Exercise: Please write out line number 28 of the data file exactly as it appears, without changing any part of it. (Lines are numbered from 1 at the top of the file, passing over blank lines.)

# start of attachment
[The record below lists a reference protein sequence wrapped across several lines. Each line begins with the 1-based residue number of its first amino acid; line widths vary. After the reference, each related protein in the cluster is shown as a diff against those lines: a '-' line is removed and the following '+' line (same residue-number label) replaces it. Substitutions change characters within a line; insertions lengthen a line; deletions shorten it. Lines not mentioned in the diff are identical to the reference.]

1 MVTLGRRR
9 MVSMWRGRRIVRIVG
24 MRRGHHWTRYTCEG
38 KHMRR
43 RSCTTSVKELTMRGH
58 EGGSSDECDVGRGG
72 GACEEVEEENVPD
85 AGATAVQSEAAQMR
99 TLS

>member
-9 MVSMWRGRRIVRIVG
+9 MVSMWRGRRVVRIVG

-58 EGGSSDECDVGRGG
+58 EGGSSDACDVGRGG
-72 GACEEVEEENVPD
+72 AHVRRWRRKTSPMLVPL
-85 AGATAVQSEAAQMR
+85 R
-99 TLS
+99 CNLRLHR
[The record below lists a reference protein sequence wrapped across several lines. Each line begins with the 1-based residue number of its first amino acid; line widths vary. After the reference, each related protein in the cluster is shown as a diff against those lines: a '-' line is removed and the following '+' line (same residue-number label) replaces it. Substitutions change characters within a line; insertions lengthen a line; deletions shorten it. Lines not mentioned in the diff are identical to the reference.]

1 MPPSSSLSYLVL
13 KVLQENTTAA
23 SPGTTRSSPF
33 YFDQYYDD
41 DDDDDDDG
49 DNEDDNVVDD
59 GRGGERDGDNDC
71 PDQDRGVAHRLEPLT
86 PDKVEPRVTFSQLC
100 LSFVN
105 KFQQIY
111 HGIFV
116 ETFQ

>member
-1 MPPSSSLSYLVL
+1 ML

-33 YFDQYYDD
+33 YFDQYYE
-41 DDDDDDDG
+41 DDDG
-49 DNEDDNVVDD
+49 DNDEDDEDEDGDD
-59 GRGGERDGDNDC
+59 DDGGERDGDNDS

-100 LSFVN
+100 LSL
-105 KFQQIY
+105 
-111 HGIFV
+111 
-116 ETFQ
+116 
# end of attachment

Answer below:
49 DNEDDNVVDD